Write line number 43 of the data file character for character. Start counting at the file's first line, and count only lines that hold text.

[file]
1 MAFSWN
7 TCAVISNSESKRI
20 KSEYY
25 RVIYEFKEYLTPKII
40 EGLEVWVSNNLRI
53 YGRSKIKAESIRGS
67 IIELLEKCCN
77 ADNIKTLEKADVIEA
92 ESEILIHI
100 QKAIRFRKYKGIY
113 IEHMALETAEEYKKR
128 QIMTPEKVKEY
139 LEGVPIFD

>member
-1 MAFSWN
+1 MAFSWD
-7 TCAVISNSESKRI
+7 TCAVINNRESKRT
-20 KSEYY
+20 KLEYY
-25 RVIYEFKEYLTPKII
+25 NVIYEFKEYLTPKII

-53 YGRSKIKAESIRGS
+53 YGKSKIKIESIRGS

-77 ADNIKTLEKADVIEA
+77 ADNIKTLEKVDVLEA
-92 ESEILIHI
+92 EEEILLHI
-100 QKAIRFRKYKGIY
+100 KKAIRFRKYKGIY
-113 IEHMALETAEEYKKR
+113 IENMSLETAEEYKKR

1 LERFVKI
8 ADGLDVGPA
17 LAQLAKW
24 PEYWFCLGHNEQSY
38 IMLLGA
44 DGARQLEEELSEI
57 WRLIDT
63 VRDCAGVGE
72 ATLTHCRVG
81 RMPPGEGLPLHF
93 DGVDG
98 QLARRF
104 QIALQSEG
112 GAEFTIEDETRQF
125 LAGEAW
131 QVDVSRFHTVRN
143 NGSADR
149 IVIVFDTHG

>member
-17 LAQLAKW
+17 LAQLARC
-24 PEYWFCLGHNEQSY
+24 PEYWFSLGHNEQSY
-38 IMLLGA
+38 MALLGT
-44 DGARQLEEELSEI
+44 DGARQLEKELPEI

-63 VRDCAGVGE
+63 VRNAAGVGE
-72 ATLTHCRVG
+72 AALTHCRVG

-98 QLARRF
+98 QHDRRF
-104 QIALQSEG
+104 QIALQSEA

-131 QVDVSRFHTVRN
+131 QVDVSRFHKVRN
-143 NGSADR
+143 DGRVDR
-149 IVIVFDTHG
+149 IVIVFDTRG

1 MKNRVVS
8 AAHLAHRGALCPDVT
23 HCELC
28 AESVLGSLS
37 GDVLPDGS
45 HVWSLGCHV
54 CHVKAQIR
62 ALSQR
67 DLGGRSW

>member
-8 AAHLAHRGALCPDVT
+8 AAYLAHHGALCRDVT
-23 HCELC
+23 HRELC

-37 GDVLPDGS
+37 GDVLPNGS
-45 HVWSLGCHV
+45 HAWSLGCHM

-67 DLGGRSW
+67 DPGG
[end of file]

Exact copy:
93 DGVDG